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I have consulted with a colleague since I am no expert, but he advises: I would use the motor kVA value rather than current for sizing generators, which summates to the 1035kVA value. The worst case condition for the generator on starting is an on-load value of 840kVA with a 195kVA motor starting. The impact on the generator will be dependent on the method of motor starting (direct-on-line, star–delta etc) which can vary the starting current and resulting voltage drop or dip expected at the generator – under worse cases the generator may fail to start. Usually this is analysed by the generator supplier via appropriate sizing software as a 195kVA motor full load current will be around 370A, which could be multiplied by 8 to reflect starting at direct-on-line ie. nearly 3000Amp.
I think an increased safety margin would be useful and therefore suggest a standby generator size of 2000kVA which is double the 1035kVA load. A 2000kVA unit is usually readily available although this needs checking for the local location, if not then two 1000kVA units may be considered and even preferable if the eight motor loads can be spilt into two separate load centres. In this case the maximum use of the installed capacity is made if the largest motors are started first.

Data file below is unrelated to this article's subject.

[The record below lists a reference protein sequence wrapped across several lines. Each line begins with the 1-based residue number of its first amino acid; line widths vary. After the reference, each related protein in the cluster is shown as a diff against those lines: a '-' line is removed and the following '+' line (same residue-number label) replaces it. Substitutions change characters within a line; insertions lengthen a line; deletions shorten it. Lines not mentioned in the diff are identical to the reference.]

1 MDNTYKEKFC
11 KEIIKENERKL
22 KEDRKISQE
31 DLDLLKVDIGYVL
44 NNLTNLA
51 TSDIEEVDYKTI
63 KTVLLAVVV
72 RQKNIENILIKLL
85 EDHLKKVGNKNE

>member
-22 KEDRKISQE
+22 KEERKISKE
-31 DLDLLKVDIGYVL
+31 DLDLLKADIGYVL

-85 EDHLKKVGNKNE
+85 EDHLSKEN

An additional factor is the loading on the diesel engine. If the genset is too large for the running load, there can be serious maintenance problems due to engine 'slobber' (!). I think this percentage value is below 30% loaded for continuous use you can suffer these problems. Ideally a generator should operate at 70% of its rated value.
To minimise the effects of running the engine on low load, it is beneficial to run the engine up to load using an external load for one to two hours, at least once a month. Another measure may be for engines where slightly load or extended idle periods of engine operation are mandatory, that the objectional effects of engine slobber can be avoided by loading the engine to at least 30% load for approximately 10 minutes every 4 hours.